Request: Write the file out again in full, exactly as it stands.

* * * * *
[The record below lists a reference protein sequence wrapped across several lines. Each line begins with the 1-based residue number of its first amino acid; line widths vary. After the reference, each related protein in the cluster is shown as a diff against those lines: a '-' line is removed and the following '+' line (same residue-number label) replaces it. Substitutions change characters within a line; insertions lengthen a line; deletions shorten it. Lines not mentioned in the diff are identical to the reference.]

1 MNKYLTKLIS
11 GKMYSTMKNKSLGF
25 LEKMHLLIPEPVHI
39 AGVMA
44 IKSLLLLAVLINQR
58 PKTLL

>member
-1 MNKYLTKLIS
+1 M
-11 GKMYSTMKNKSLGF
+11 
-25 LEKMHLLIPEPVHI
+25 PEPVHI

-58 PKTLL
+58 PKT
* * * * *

[The record below lists a reference protein sequence wrapped across several lines. Each line begins with the 1-based residue number of its first amino acid; line widths vary. After the reference, each related protein in the cluster is shown as a diff against those lines: a '-' line is removed and the following '+' line (same residue-number label) replaces it. Substitutions change characters within a line; insertions lengthen a line; deletions shorten it. Lines not mentioned in the diff are identical to the reference.]

1 MNKYLTKLIS
11 GKMYSTMKNKSLGF
25 LEKMHLLIPEPVHI
39 AGVMA
44 IKSLLLLAVLINQR
58 PKTLL

>member
-1 MNKYLTKLIS
+1 M
-11 GKMYSTMKNKSLGF
+11 
-25 LEKMHLLIPEPVHI
+25 PEPVHI

-58 PKTLL
+58 PKT